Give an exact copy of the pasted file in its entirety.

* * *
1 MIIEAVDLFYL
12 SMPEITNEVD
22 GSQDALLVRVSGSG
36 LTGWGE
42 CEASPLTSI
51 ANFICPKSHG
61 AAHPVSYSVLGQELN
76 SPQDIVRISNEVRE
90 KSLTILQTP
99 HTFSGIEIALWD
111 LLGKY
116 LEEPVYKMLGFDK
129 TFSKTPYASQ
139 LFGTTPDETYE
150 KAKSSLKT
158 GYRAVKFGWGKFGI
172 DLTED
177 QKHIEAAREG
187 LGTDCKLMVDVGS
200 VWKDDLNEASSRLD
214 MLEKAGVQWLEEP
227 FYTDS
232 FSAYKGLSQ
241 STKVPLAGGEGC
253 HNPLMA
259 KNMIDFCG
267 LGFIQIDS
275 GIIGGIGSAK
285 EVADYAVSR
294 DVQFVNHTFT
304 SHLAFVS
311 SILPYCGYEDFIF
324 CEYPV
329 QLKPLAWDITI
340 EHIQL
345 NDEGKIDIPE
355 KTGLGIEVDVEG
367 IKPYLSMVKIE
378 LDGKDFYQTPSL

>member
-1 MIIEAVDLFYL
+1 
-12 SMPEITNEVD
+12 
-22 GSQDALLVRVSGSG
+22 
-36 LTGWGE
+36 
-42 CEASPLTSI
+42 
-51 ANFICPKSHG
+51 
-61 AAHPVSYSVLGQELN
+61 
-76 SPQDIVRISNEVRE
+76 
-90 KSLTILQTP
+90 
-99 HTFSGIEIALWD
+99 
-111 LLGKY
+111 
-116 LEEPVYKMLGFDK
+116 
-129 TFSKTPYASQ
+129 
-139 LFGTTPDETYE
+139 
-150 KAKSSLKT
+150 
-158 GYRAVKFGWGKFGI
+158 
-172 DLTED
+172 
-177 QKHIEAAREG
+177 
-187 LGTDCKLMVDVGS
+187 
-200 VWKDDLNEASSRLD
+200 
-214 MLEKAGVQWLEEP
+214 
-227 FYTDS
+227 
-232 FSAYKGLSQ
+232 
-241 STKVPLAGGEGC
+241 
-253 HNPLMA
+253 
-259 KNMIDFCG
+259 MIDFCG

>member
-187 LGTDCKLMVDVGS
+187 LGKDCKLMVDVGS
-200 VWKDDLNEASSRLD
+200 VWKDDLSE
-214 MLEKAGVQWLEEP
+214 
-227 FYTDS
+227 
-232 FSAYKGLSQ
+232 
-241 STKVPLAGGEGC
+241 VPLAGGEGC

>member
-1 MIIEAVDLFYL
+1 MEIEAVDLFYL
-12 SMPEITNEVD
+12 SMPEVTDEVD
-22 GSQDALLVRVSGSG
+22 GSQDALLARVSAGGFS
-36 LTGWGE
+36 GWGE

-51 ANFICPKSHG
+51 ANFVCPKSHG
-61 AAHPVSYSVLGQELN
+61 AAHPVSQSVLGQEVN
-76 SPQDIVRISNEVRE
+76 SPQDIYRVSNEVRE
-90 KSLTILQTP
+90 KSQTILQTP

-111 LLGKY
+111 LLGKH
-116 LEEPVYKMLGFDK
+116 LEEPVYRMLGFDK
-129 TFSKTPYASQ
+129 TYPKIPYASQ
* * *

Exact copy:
1 MIIEAVDLFYL
12 SMPEITNEVD
22 GSQDALLVRVSGSG
36 LTGWGE
42 CEASPLTSI
51 ANFICPKSHG
61 AAHPVSYSVLGQELN
76 SPQDIVRISNEVRE
90 KSLTILQTP
99 HTFSGIEIALWD
111 LLGKY
116 LEEPVYKMLGFDK
129 TFSKTPYASQ
139 LFGTTPDETYE
150 KAKSSLKT
158 GYRAVKFGWGKFGI
172 DLTED
177 QKHIEAAREG
187 LGTDCKLMVDVGS
200 VWKDDLNEASSRLD
214 MLEKAGVQWLEEP
227 FYTDS
232 FSAYKGLSQ
241 STKVPLAGGEGC
253 HNPLMA
259 KNMIDFCG
267 LGFIQIDS
275 GIIGGIGSAK
285 EVADYAVSR
294 DVQFVNHTFT
304 SHLAFVS
311 SILPYCGYEDFIF
324 CEYPV
329 QLKPLAWDITI
340 EHIQL
345 NDEGKIDIPE
355 KTGLGIEVDVEG
367 IKPYLSMVKIE
378 LDGKDFYQTPSL

>member
-1 MIIEAVDLFYL
+1 
-12 SMPEITNEVD
+12 
-22 GSQDALLVRVSGSG
+22 
-36 LTGWGE
+36 
-42 CEASPLTSI
+42 
-51 ANFICPKSHG
+51 
-61 AAHPVSYSVLGQELN
+61 
-76 SPQDIVRISNEVRE
+76 
-90 KSLTILQTP
+90 
-99 HTFSGIEIALWD
+99 
-111 LLGKY
+111 
-116 LEEPVYKMLGFDK
+116 
-129 TFSKTPYASQ
+129 
-139 LFGTTPDETYE
+139 
-150 KAKSSLKT
+150 
-158 GYRAVKFGWGKFGI
+158 
-172 DLTED
+172 
-177 QKHIEAAREG
+177 
-187 LGTDCKLMVDVGS
+187 
-200 VWKDDLNEASSRLD
+200 
-214 MLEKAGVQWLEEP
+214 
-227 FYTDS
+227 
-232 FSAYKGLSQ
+232 
-241 STKVPLAGGEGC
+241 
-253 HNPLMA
+253 
-259 KNMIDFCG
+259 MIDFCG

>member
-187 LGTDCKLMVDVGS
+187 LGKDCKLMVDVGS
-200 VWKDDLNEASSRLD
+200 VWKDDLSE
-214 MLEKAGVQWLEEP
+214 
-227 FYTDS
+227 
-232 FSAYKGLSQ
+232 
-241 STKVPLAGGEGC
+241 VPLAGGEGC

>member
-1 MIIEAVDLFYL
+1 MEIEAVDLFYL
-12 SMPEITNEVD
+12 SMPEVTDEVD
-22 GSQDALLVRVSGSG
+22 GSQDALLARVSAGGFS
-36 LTGWGE
+36 GWGE

-51 ANFICPKSHG
+51 ANFVCPKSHG
-61 AAHPVSYSVLGQELN
+61 AAHPVSQSVLGQEVN
-76 SPQDIVRISNEVRE
+76 SPQDIYRVSNEVRE
-90 KSLTILQTP
+90 KSQTILQTP

-111 LLGKY
+111 LLGKH
-116 LEEPVYKMLGFDK
+116 LEEPVYRMLGFDK
-129 TFSKTPYASQ
+129 TYPKIPYASQ